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hydroponic Starting Hydroponics- Advice Needed

Iv'e come to the conclusion that potting mix just isn't the answer to indoor growing. Growth of my indoor plants in potting mix has become stagnant. I have 4 adult plants that I'd like to get setup in a hydroponics system before the first frost this year. That gives me 2 months. I have a lot of questions.
 
I have been doing research and it looks like I'll be going deep water culture or recirculating deep water culture. I'm leaning towards recirculating, but with just 4 plants, is it really worth it to go this method? That's an extra reservoir, tubing, and a pump. 
 
I made a quick 3D model of the setup I'm considering for the RDWC. My setup will be in a walk in closet that's a bit over 6 feet wide. The buckets will sit on a table. The reservoir with the pump sits on the ground. The water intake pipes are blue and the drainage pipe is shown red. I know this setup is different than a lot of the setups I've seen online, but it would fit well in the area I have. Does it look like it will work? I'm a bit concerned on how high to drill the bottom drain holes in the plant buckets because this seems to be the only variable that will control the water level when running. Except for the last bucket which has the drain hole at the top.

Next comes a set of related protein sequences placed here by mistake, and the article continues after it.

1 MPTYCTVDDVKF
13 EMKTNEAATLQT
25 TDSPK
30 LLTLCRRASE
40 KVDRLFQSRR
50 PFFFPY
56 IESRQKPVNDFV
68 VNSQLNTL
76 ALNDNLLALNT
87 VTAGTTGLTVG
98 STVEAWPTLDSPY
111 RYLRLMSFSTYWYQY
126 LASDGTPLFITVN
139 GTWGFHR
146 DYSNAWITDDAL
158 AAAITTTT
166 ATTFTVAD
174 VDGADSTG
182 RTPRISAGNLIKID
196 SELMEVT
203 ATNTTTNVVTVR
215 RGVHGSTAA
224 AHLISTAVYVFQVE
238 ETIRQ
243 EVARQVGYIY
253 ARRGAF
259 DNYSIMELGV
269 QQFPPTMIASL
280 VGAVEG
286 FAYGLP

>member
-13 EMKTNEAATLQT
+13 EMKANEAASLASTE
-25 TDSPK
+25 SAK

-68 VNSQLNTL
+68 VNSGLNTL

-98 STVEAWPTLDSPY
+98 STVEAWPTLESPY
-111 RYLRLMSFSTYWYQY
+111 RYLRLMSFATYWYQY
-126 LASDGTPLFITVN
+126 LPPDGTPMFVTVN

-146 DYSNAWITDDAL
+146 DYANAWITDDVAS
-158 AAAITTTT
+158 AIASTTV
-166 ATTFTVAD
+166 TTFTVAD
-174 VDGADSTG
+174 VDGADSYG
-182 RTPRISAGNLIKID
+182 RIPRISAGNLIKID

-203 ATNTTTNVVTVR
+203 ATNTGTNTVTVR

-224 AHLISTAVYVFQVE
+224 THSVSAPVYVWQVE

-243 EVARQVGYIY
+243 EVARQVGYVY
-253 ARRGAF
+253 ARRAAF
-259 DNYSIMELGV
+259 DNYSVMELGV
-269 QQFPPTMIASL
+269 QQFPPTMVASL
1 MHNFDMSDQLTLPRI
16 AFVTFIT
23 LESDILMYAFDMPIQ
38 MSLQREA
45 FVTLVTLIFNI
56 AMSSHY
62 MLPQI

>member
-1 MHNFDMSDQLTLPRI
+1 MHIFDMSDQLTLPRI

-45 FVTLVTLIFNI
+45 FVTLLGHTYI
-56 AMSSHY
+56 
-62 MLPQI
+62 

Couple random questions; Will it be easy to get mature plants into the net pots? I'm worried about trying to get the roots through. In RDWC does the main reservoir need to be bigger than the plant buckets? I'd like to just use another bucket. Are there any inexpensive low wattage water coolers on the market? I'm worried about throwing the breaker in my grow room because I already have 2 180 watt lights and 2 fans running. 
 
 
 

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I don't think that will work, the resistance pushing to next pot will probably be higher than just overflowing the bucket.
a similar system is undercurrent, the pipe just runs along the bottom, not to the top of next bucket.
current-culture-h2o-under-current_f2d1e1d8-a72e-408c-be6a-06e718ef483f_large.jpg

 
for 4 pots it is probably much easier to just have 4 separate DWC buckets.
or even get 4 autopots.
if you were having problems with soilmix indoors maybe you should see about using coco coir + hydroponic nutrients.
 
 
 

Siv

Extreme Member
I don't have a huge amount of experience but I've had great success this year with a Kratky style setup. It's relatively simple and doesn't require any power to run - no liquid or air pumps required.
 
Kratky.png

 
I have a master reservoir of nutrients connected to a master level bucket with a float valve. The float valve keeps the nute level in the buckets constant. Each bucket has an isolation valve so when I started the plants, the level was much higher and I only opened it to the reservoir once the level (and roots) had grown down enough.
 
I also did a simplified version where there is no master level bucket but that needed me to monitor the reservoir level and top up occasionally.
 
48137656306_66ec5794a4_c.jpg

 
Benefits - simple, cheap and no power. Can be left unattended for a long time - the larger your reservoir, the longer.